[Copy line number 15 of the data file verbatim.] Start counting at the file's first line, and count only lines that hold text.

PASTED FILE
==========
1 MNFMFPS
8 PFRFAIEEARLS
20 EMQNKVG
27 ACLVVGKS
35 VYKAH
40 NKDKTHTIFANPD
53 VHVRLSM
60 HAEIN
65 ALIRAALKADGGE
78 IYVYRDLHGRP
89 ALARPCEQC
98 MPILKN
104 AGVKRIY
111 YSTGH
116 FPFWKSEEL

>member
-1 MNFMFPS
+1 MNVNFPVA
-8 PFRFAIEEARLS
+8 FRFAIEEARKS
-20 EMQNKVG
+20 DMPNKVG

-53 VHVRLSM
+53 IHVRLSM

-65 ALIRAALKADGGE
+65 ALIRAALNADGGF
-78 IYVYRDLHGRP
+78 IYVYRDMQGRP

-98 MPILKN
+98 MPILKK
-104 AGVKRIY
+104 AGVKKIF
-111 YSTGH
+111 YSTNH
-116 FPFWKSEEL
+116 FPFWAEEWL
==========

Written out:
116 FPFWKSEEL